As to the row between Apple and Masimo, it’s as complicated a case as we’ve seen. The ‘648 patent’s extensive prosecution history and numerous priority claims rival those of the Lemelson portfolio. Regardless, there appears to be products and printed publications not yet considered by both Masimo and Apple, some of which may benefit either party and potentially alter the course of litigation.

Patented

About Us

Patented.ai is a technology company committed to democratizing patent-related information. We are investing heavily in advanced technologies to tackle the most complex intellectual property issues. Stay tuned for more updates and learn about our technology in our release notes.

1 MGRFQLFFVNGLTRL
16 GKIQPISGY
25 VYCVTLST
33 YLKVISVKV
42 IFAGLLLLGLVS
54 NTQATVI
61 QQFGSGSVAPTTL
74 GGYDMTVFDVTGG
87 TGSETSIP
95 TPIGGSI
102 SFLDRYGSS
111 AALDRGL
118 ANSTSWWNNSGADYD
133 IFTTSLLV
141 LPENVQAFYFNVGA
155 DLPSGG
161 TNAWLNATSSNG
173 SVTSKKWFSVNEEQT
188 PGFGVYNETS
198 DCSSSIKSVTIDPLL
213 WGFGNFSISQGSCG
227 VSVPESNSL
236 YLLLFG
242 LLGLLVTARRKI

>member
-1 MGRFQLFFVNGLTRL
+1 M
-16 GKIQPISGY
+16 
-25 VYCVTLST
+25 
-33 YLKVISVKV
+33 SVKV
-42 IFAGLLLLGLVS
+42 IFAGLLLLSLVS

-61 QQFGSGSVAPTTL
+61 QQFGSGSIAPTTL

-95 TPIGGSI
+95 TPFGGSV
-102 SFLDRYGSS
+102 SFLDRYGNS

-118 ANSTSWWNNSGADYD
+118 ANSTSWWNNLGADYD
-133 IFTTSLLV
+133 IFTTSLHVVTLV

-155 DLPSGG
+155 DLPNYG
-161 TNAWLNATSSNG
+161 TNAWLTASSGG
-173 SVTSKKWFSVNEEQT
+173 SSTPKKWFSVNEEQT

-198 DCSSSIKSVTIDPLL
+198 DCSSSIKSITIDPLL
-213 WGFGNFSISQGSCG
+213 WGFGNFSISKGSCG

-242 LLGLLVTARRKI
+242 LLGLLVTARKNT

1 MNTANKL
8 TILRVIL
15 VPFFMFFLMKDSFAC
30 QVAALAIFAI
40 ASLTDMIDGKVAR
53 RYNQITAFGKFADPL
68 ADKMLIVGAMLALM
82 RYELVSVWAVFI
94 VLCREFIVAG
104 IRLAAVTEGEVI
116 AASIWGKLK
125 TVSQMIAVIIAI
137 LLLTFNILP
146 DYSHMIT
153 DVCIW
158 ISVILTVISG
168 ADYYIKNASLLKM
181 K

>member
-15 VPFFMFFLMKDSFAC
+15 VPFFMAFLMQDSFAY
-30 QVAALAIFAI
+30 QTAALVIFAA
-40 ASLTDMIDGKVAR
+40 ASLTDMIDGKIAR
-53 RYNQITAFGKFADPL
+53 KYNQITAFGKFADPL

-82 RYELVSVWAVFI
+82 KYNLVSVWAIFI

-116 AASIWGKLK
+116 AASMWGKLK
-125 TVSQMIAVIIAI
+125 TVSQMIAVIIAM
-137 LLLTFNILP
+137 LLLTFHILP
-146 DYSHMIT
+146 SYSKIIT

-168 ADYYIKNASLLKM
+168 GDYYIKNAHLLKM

A note from our lawyers: This is intended as an example of Patented.ai’s technology based on a well-known ongoing case, using publicly available information. It is not intended as legal advice. While we hope you find it provides useful insights, it should not be used for legal analysis or decision-making purposes, nor is it intended to serve as a prediction of outcomes for ongoing intellectual property disputes.